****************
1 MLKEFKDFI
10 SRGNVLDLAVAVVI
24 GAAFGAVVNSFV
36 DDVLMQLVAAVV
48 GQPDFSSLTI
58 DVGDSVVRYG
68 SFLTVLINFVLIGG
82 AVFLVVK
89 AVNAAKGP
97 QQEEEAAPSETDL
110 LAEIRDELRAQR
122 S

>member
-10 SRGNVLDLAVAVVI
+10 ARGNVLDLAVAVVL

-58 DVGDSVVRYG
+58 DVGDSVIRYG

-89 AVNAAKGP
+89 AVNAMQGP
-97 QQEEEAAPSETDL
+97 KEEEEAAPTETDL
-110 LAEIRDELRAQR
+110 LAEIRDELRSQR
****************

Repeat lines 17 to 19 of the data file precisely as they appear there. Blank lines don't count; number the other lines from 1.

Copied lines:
+58 DVGDSVIRYG

-89 AVNAAKGP
+89 AVNAMQGP